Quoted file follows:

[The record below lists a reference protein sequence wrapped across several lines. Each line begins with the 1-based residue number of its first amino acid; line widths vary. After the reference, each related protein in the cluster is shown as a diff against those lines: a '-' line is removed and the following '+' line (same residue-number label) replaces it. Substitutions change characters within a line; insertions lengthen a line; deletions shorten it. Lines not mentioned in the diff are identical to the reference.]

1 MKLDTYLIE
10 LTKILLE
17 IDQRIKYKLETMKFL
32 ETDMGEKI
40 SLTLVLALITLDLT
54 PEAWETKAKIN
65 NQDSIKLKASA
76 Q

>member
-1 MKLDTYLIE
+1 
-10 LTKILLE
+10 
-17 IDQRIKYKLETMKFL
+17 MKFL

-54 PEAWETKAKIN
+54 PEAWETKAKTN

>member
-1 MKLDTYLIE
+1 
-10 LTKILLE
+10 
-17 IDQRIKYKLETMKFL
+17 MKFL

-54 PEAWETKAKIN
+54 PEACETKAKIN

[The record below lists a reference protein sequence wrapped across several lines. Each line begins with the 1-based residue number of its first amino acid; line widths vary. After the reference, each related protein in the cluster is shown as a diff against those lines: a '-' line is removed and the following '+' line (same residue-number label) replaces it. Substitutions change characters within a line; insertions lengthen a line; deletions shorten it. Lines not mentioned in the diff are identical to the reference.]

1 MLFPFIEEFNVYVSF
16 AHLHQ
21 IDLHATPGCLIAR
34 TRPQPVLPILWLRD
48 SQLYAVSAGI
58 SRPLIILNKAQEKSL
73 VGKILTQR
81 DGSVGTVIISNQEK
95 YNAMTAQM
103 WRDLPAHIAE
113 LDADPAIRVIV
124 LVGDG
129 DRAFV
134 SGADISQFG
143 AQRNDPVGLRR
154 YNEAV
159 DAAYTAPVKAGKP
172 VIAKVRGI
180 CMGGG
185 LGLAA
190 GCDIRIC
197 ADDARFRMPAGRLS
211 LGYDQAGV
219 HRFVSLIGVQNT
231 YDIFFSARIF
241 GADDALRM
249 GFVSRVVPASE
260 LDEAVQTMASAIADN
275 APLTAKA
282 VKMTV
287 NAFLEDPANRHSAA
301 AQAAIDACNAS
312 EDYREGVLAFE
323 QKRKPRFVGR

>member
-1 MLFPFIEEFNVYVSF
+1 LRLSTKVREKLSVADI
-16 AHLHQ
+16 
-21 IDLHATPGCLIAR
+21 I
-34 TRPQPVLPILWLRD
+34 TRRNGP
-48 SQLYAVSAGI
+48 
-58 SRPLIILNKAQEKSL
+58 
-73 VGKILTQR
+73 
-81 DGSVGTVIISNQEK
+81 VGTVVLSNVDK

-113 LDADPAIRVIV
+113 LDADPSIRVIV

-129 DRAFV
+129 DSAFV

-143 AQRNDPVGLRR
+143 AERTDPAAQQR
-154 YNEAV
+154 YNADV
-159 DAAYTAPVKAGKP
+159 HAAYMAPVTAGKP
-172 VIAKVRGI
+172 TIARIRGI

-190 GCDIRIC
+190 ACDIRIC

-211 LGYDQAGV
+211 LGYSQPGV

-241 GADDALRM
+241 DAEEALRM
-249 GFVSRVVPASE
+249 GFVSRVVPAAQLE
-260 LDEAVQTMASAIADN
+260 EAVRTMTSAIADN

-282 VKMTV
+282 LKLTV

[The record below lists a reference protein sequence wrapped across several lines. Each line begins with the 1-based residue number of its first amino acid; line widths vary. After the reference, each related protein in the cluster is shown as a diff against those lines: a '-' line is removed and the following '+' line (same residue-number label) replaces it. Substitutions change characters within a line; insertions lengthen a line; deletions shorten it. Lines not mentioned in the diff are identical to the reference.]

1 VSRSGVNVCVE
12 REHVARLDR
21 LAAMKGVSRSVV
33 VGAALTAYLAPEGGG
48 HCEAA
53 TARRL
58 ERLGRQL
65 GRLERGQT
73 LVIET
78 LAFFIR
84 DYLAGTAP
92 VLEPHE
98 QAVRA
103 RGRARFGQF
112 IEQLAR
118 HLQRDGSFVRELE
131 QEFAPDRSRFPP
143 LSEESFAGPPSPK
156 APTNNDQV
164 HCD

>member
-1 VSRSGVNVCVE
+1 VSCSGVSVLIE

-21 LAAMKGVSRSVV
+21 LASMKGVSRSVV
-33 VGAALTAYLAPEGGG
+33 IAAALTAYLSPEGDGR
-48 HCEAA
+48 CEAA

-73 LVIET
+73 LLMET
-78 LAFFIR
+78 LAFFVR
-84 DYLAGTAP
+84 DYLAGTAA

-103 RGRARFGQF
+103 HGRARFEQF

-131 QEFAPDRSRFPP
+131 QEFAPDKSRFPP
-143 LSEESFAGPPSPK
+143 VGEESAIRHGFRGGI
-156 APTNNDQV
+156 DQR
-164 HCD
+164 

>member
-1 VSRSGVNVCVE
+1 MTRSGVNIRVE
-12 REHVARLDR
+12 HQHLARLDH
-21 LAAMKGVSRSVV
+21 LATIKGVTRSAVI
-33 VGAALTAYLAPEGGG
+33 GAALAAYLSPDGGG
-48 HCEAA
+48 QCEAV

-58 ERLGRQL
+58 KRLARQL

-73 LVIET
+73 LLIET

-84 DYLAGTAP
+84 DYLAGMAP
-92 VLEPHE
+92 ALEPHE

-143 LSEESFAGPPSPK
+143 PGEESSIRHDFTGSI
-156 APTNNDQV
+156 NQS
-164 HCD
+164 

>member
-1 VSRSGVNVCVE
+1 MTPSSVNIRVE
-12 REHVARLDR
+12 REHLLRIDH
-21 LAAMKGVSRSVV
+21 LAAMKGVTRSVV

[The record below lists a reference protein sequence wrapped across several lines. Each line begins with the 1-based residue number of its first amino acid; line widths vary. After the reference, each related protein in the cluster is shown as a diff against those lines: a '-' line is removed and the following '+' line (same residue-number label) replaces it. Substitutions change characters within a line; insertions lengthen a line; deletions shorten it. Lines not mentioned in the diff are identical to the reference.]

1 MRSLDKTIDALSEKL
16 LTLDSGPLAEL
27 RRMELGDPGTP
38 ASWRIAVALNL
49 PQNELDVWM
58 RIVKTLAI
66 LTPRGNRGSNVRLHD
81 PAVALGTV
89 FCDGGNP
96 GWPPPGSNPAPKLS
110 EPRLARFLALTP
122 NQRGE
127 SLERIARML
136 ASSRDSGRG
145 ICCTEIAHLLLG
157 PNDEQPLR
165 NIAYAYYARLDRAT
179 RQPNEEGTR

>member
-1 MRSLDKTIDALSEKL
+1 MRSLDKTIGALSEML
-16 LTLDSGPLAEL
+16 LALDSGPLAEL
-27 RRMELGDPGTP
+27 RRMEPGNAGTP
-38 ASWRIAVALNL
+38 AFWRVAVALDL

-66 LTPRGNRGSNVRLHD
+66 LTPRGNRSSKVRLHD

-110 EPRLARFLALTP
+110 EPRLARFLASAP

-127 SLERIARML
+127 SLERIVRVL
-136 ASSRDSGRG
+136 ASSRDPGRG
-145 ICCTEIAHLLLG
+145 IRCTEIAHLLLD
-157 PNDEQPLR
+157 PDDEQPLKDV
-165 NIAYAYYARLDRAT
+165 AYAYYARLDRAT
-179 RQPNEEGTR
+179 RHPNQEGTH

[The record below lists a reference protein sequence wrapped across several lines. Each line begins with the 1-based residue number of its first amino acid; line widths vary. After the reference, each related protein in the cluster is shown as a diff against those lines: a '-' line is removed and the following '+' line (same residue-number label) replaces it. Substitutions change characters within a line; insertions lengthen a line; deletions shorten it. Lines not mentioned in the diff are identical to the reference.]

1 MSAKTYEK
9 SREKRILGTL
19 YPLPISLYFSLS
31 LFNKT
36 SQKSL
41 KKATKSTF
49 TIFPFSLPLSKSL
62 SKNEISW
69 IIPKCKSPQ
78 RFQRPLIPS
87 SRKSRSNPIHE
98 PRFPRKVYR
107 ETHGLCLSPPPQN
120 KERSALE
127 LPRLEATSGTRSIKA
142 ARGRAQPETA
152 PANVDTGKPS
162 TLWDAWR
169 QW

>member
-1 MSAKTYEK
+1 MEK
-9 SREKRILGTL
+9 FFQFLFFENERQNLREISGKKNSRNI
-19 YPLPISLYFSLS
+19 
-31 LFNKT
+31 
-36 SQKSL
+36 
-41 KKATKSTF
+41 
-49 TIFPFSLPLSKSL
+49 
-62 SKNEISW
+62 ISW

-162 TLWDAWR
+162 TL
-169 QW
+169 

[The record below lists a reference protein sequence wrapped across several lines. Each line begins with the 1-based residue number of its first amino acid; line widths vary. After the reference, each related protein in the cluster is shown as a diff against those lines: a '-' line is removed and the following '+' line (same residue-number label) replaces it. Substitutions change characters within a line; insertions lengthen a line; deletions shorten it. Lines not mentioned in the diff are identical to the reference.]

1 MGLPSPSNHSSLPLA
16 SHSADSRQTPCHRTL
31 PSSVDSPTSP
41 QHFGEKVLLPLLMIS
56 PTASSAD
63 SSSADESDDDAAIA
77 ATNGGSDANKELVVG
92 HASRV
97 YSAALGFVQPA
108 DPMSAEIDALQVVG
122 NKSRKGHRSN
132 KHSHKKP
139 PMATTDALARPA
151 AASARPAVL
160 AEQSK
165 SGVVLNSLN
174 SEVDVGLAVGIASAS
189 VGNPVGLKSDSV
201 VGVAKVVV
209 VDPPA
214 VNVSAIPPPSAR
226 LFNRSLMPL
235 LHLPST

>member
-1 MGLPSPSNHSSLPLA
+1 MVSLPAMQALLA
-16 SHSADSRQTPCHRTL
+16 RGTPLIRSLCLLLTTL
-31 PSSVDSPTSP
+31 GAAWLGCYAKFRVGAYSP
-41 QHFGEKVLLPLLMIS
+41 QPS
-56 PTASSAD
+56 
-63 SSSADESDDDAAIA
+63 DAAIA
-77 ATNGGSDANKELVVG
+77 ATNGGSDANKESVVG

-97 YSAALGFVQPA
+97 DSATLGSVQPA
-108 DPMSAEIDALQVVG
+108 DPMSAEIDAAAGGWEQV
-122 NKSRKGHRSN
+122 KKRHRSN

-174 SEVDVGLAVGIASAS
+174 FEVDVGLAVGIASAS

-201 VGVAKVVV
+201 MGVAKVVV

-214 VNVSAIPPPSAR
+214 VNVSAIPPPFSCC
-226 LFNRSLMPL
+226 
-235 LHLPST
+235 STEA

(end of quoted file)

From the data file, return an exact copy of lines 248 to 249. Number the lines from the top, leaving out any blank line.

+1 MEK
-9 SREKRILGTL